Thursday, February 03, 2005

Surely you didn't think I'd forget

"Hey," you say, "this national politics stuff is fine and dandy, but where's the love for Alabama? He hasn't written a single thing about the State of the State address or the new legislative session!"

First of all, Alabama politics wonk who exists solely as a literary device, thank you for your patience. I meant to preview the legislative session earlier this week, but other things got in the way. Besides, our state's esteemed lawmakers usually don't actually do their jobs until the last few days of the session, if at all.

Regardless, mythical wonk, your wait is over, because I'm about to make things right for you. Since the soundbite format worked so well for the State of the Union post, I'll use it again.

No new taxes: Gov. Bob Riley pushed a $1.2 billion tax plan in 2003 to try to raise the additional revenue that Alabama will eventually need to provide services at more than the most minimal level. Voters shot it down. Now Riley has reversed course, introducing the widely praised SMART budgeting program (an acronym for "smart, measurable, accountable, responsive, and transparent") and heavily emphasizing accountable spending.

As a Government Performance Project survey showed earlier this week, Montgomery's fiscal management has been abysmal for a long time, so I'm glad Riley is keeping a more watchful eye over spending than his predecessors. Alabama will eventually need more money for its services to compete on an equal footing with those in other states, but with anti-tax sentiment so high right now, Riley is right to focus on belt-tightening.

Downright shameful: Homophobia has become contagious lately, and Alabama legislators are infected. A legislative committee Wednesday approved a proposed constitutional amendment to ban gay marriage, even though state law already prohibits the practice. Instead of listening to gay constituents who begged them not to perpetuate hate, lawmakers have decided that discrimination is a great idea and now are kicking around the political football of when to hold the statewide vote on it.

Even worse, the measure's sponsor is Rep. Yusuf Salaam, D-Selma, who is the only Muslim in the Legislature. You'd think he would have a little more sympathy for victims of senseless bigotry.

Who needs book learnin'?: Paul Hubbert is doing his very best to ensure that Republicans take control of the Legislature. How else can you explain the fact that the head of the Alabama Education Association is vowing publicly to fight tooth-and-nail against an education proposal that fully funds the Alabama Reading Initiative, offers money for distance-learning technology for rural schools, and gives teachers a raise?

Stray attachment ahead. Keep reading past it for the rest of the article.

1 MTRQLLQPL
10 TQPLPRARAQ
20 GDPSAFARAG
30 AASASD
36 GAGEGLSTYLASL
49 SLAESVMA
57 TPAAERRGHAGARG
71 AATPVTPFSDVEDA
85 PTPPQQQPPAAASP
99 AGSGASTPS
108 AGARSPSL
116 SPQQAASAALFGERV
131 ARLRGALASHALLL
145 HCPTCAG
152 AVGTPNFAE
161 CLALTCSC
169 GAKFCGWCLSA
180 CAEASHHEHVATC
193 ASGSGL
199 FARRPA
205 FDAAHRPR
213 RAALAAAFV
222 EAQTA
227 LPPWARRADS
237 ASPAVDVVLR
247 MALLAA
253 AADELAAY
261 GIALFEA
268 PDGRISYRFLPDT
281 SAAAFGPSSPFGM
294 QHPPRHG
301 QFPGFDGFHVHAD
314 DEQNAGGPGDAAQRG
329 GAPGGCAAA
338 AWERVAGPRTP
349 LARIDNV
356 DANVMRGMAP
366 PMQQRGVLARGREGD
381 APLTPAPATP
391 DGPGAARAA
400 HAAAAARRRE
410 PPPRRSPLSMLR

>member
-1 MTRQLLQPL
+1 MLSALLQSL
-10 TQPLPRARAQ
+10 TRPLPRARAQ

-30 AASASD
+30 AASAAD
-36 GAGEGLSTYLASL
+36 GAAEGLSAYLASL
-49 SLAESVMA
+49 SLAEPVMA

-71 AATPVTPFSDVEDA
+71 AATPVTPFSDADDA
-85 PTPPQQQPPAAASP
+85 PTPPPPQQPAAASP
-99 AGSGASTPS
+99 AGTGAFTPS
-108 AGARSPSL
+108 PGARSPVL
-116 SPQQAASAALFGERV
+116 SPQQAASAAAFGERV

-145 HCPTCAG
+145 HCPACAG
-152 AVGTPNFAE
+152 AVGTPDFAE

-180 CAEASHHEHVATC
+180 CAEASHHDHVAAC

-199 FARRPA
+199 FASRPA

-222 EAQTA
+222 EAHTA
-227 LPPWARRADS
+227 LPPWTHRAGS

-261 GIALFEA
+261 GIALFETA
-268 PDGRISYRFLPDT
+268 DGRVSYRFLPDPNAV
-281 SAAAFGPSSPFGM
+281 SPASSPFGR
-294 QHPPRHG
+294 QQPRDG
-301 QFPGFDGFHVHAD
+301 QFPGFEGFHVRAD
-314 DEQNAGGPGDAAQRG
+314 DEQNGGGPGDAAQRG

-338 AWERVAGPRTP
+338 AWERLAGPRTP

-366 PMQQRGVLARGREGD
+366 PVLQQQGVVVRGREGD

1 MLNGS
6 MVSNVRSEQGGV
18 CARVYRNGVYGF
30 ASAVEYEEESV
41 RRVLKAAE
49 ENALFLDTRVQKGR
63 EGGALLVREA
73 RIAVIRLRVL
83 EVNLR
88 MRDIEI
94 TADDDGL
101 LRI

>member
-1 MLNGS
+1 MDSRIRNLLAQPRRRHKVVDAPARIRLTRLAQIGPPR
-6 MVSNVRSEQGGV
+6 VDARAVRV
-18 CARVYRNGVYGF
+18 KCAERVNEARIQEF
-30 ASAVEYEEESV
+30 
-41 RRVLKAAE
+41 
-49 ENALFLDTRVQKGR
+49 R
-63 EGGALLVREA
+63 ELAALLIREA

Riley's plan to make up for the General Fund's shortfalls by moving the education-related costs of a few programs into the Education Trust Fund makes sense, and it likely would foreclose the need to raise taxes or slash the budgets of already cash-strapped programs. Hubbert, while well-meaning, isn't exactly renowned for his sensible approach to monetary shortfalls.

Follow the money: Ever try to figure out who donated to a legislator's campaign? You often can't, and it's thanks to rapid-fire transfers among political action committees that make the funds almost impossible to trace to their source. A bill by Rep. Jeff McLaughlin, D-Guntersville, would be a good start down the road to transparency in the electoral process.

Try, try again: There's no question that we have to pass an amendment to get discriminatory, segregation-era language out of the state Constitution. Former Alabama Chief Justice Roy Moore, who never met a piece of granite he didn't like, led a demagogic and, unfortunately, successful campaign last year to lead voters to believe the measure was a backdoor way for judges to raise taxes. Now the proposed amendment is back, and black legislators are determined that it include a provision repealing language that says Alabamians have no right to public education.

The language was added in 1956 as a response to Brown v. Board of Education, and it was the part of the proposal that Moore twisted for his own purposes, whatever they may be. Black lawmakers are right to insist that the segregation-era provision be repealed. A sensible compromise would be to tack on a disclaimer that the amendment shall not be construed to give anyone other than legislators the power to order a tax increase.

Bring it home: County commissions are pushing for home-rule measures to allow local governments to exercise control over junkyards, trash, nuisances, and animals. You know, all of the things that county commissions can already manage in states without a constitution that pushes micromanagement over the brink of insanity. If there's any common sense left in Montgomery, this plan should soar through the Legislature.

Of course, that's a big "if."


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